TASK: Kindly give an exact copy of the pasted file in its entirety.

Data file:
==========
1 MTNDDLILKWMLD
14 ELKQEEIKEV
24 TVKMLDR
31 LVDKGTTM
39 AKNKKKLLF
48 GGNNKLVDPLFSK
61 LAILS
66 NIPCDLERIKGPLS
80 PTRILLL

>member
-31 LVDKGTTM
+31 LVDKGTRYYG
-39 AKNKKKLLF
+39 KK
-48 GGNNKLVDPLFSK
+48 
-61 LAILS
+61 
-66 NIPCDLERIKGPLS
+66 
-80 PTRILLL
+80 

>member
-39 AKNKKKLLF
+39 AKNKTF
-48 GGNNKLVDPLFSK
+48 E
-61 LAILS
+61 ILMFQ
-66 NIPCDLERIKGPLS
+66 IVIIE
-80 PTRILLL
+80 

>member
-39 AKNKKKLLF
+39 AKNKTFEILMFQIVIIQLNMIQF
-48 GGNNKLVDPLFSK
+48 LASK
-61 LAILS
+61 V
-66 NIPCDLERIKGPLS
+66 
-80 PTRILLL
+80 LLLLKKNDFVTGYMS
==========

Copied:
1 MTNDDLILKWMLD
14 ELKQEEIKEV
24 TVKMLDR
31 LVDKGTTM
39 AKNKKKLLF
48 GGNNKLVDPLFSK
61 LAILS
66 NIPCDLERIKGPLS
80 PTRILLL

>member
-31 LVDKGTTM
+31 LVDKGTRYYG
-39 AKNKKKLLF
+39 KK
-48 GGNNKLVDPLFSK
+48 
-61 LAILS
+61 
-66 NIPCDLERIKGPLS
+66 
-80 PTRILLL
+80 

>member
-39 AKNKKKLLF
+39 AKNKTF
-48 GGNNKLVDPLFSK
+48 E
-61 LAILS
+61 ILMFQ
-66 NIPCDLERIKGPLS
+66 IVIIE
-80 PTRILLL
+80 

>member
-39 AKNKKKLLF
+39 AKNKTFEILMFQIVIIQLNMIQF
-48 GGNNKLVDPLFSK
+48 LASK
-61 LAILS
+61 V
-66 NIPCDLERIKGPLS
+66 
-80 PTRILLL
+80 LLLLKKNDFVTGYMS